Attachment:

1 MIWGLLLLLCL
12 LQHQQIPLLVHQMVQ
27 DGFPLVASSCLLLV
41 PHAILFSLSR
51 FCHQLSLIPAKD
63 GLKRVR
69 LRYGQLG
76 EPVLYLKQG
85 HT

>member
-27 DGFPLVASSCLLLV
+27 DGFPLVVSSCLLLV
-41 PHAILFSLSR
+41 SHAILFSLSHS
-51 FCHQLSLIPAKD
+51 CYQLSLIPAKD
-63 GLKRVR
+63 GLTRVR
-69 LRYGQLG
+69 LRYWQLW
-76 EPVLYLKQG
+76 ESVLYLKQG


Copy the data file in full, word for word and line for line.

1 MIWGLLLLLCL
12 LQHQQIPLLVHQMVQ
27 DGFPLVASSCLLLV
41 PHAILFSLSR
51 FCHQLSLIPAKD
63 GLKRVR
69 LRYGQLG
76 EPVLYLKQG
85 HT

>member
-27 DGFPLVASSCLLLV
+27 DGFPLVVSSCLLLV
-41 PHAILFSLSR
+41 SHAILFSLSHS
-51 FCHQLSLIPAKD
+51 CYQLSLIPAKD
-63 GLKRVR
+63 GLTRVR
-69 LRYGQLG
+69 LRYWQLW
-76 EPVLYLKQG
+76 ESVLYLKQG